Note: Project Gutenberg also has an HTML version
file which includes the original illustrations.
See 11595-h.htm or 11595-h.zip:
Images of the original pages are available through the Florida Board of Education, Division of Colleges and Universities, PALMM Project, 2001. (Preservation and Access for American and British Children’s Literature, 1850-1869.) See http://purl.fcla.edu/fcla/dl/UF00001797.jpg or http://purl.fcla.edu/fcla/dl/UF00001797.pdf
Project Gutenberg has another version of this book with some differences in the stories and illustrations. See 11237.txt, 11237.zip, 11237-h.htm, and 11237-h.zip, found at http://www.ibiblio.or
THE PEARL BOX
Containing One Hundred Beautiful Stories for Young People.
By A Pastor.
In preparing this volume of stories for young readers, the writer has had in view their instruction, by presenting to them the duties of their station in a familiar and instructive story. Each story contains a moral, and teaches principles by which the youth should be governed in their private, social and public relations in life. In the perusal of these stories, we hope to accomplish our great object, of aiding young persons to pursue the peaceful and pleasant path of duty—to render them more useful in the world, and to grow wiser and happier in the path of life.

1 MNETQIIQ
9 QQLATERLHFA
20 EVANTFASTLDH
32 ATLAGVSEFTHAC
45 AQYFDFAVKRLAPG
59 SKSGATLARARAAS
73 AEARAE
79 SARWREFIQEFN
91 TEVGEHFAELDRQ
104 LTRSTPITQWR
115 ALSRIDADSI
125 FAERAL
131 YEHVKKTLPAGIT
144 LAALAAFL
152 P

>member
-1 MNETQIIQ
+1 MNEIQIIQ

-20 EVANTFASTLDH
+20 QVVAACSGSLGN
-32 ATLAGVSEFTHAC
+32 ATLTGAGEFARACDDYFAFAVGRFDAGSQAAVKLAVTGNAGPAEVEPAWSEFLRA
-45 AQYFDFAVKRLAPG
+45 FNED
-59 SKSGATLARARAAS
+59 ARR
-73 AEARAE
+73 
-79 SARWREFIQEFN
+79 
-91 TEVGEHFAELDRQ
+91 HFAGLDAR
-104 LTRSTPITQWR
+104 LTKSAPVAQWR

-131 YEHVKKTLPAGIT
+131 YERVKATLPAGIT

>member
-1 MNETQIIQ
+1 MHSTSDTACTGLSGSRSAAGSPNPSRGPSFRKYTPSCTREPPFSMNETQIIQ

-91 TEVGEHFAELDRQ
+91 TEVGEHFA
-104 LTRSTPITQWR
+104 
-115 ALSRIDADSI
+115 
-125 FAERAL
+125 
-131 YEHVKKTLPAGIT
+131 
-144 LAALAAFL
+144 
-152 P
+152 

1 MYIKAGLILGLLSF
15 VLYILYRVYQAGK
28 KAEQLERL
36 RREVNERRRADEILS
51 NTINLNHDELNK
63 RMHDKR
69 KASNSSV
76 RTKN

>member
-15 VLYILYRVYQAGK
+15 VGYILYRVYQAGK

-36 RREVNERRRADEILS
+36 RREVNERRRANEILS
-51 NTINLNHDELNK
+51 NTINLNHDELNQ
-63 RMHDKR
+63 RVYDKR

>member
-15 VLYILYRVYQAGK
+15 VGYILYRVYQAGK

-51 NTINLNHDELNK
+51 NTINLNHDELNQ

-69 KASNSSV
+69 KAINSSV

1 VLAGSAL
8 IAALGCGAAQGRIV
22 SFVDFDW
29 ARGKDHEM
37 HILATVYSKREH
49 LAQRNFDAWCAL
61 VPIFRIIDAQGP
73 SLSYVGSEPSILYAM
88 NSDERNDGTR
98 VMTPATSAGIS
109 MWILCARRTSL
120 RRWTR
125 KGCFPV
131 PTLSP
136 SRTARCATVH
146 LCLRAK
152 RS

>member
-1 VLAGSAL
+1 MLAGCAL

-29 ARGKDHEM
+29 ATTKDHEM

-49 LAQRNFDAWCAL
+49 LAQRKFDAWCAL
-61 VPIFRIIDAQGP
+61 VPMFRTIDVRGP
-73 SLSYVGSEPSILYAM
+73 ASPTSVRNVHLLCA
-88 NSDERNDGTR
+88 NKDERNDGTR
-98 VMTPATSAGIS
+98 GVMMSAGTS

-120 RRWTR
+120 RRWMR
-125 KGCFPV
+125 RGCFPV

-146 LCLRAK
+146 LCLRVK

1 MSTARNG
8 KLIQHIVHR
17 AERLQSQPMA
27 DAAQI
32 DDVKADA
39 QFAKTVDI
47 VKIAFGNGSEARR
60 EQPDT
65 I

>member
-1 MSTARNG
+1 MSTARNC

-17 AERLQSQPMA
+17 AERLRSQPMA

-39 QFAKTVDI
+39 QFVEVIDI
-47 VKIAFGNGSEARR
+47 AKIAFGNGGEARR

THE DYING BOY.
A little boy, by the name of Bertie, was taken very ill, and for sometime continued to grow weaker until he died. A few hours before his death he revived up, and his first request was, to be bathed in the river; but his mother persuaded him to be sponged only, as the river water would be too cold for his weak frame. After his mother had sponged him with water, he desired to be dressed; when his mother dressed him in his green coat and white collar, and seated him at the table with all his books and worldly treasures around him. As he sat there, one would have thought that he was about to commence a course of study; and yet in the marble paleness of his features, and in the listless and languid eye, there was evidence that life in the boy was like an expiring taper, flickering in the socket. He soon asked to go out in his little carriage. His grandfather, whom he very much loved, placed him in it, and carefully avoiding